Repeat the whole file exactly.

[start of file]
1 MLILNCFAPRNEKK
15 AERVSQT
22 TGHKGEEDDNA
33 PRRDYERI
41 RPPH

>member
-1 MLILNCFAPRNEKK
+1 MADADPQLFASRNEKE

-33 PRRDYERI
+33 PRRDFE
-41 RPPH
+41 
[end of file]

1 MLILNCFAPRNEKK
15 AERVSQT
22 TGHKGEEDDNA
33 PRRDYERI
41 RPPH

>member
-1 MLILNCFAPRNEKK
+1 MADADPQLFASRNEKE

-33 PRRDYERI
+33 PRRDFE
-41 RPPH
+41 